Business Security

IT, as well as online security, is vital for organisations of any size. The alternatives include business interruption, poor legal compliance, impact on revenue, compromised reputation or, at worst, business failure. Therefore, you need to take a systematic approach to security and the first place to start is to compile and implement an effective business security plan. 

Get Safe Online's top tips... If you do not already have a business security plan, compile and implement on as soon as possible. Your plan should be reviewed regularly in line with your changing business needs, market conditions and evolving threats. 

Writing and implementing a security plan does not have to be a daunting task. A good plan today is better than a perfect plan tomorrow, and it can always be updated and refined later. 

What to include (this is not a definitive list)

An effective security plan will include the following considerations. For smaller businesses, some may not be relevant or appropriate:

  • Management buy-in and commitment
  • External parties (customers, suppliers, partners, stakeholders)
  • Establish information security policy
  • Information risk management
  • Responsibility for information assets
  • Information classification (internal, public domain, confidential)
  • New employee vetting
  • Non-disclosure agreements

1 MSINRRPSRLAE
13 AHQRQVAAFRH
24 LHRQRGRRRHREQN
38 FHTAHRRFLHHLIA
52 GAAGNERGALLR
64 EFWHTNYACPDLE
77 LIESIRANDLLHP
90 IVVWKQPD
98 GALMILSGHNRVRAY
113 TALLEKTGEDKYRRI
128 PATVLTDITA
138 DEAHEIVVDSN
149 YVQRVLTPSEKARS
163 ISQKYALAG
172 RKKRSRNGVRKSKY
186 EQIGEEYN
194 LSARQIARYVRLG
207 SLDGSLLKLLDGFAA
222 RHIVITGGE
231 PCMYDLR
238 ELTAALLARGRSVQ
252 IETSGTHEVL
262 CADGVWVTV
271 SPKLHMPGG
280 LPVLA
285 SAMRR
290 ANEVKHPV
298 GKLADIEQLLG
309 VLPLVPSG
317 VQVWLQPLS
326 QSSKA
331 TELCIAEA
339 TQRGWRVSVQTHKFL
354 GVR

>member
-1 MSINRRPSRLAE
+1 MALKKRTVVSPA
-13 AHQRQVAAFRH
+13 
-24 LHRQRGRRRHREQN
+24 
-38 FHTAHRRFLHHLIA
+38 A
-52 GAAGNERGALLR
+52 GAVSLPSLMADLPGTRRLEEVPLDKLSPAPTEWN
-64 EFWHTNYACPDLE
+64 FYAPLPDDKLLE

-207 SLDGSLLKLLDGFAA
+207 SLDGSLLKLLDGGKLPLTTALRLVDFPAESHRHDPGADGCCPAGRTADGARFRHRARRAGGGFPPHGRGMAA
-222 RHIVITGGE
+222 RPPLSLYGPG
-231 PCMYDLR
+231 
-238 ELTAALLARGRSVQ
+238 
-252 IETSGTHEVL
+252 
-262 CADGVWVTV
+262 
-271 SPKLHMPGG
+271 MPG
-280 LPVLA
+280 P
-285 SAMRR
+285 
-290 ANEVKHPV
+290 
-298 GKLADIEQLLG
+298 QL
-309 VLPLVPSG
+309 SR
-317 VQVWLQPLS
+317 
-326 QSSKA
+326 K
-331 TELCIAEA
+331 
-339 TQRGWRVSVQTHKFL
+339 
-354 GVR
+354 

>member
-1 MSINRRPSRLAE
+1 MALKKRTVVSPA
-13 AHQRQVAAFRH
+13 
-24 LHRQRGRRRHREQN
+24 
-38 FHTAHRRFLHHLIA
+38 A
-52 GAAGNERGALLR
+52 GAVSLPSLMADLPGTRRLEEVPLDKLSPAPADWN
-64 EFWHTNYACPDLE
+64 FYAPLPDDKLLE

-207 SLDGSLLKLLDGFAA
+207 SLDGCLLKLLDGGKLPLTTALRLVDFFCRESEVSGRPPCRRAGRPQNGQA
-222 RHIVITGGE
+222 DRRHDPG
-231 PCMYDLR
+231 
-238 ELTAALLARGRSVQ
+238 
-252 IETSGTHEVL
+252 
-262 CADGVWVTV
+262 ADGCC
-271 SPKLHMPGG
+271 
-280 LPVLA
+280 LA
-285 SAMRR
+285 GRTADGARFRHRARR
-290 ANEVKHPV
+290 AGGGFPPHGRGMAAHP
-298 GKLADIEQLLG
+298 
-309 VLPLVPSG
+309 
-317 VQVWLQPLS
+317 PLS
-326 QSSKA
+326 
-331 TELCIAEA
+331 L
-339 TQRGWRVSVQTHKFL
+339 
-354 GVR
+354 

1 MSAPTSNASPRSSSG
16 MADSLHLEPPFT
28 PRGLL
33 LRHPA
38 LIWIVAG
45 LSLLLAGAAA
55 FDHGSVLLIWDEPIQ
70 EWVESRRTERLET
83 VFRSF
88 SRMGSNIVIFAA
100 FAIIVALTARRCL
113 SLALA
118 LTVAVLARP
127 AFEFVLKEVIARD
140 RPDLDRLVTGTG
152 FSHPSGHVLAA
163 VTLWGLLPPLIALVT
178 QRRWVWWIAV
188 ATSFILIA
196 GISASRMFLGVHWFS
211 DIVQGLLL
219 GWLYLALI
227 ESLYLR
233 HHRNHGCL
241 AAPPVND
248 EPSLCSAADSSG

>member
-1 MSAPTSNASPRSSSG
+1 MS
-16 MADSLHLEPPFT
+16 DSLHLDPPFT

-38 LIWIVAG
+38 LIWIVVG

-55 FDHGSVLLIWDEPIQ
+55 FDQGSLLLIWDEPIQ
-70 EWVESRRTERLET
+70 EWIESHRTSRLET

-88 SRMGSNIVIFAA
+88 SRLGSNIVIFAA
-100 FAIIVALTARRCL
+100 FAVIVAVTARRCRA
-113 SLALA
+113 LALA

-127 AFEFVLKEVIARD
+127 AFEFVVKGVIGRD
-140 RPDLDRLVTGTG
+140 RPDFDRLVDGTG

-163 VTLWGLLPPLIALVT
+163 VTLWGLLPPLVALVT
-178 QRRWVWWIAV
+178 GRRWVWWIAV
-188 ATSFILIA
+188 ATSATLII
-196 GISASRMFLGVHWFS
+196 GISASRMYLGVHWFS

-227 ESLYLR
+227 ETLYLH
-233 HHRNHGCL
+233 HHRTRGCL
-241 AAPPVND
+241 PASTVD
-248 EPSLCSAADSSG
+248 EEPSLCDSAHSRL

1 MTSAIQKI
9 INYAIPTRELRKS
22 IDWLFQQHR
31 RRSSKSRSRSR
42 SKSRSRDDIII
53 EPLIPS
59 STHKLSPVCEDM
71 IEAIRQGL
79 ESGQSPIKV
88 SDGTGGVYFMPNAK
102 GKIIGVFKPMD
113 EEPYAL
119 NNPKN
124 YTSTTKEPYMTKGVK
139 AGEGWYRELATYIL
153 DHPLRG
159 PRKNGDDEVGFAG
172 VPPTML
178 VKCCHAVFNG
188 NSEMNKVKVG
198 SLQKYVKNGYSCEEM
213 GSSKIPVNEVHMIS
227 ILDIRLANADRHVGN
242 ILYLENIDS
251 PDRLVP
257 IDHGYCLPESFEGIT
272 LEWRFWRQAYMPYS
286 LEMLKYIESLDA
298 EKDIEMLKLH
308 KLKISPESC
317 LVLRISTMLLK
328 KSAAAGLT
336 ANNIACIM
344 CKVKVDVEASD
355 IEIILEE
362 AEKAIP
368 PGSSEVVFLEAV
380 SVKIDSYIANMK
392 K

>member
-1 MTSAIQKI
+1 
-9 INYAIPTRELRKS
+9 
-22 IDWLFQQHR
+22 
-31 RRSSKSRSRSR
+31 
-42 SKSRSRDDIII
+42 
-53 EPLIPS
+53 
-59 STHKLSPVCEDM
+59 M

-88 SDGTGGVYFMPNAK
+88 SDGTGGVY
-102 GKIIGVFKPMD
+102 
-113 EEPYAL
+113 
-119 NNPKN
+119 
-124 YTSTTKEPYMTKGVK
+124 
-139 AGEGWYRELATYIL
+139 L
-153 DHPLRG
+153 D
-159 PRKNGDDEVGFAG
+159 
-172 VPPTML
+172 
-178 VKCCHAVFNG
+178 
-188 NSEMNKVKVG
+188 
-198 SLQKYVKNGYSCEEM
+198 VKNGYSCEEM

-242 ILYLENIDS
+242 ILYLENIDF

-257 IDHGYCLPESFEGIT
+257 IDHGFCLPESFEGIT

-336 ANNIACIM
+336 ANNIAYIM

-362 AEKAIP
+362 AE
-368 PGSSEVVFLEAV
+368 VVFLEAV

• Awareness and training
  • Secure areas and access control
  • IT equipment security
  • Operational procedures and responsibilities
  • New IT systems and upgrades
  • Malware protection
  • Back ups
  • Employees’ own devices
  • Exchange of information (including third parties)
  • Electronic and mobile commerce 
  • User monitoring
  • Access management
  • User responsibilities (including employment contracts)
  • Mobile and remote working
  • Network security management
  • Network encryption
  • Correct processing in applications to ensure data integrity
  • Security within development and support 
  • Vulnerability management
  • Reporting issues and weaknesses
  • Incident management and escalation
  • IT security aspects of business continuity management
  • Compliance with legal requirements (including the Data Protection Act)
  • Compliance with payment card industry standards
  • Compliance with specific industry requirements (such as financial services, medical)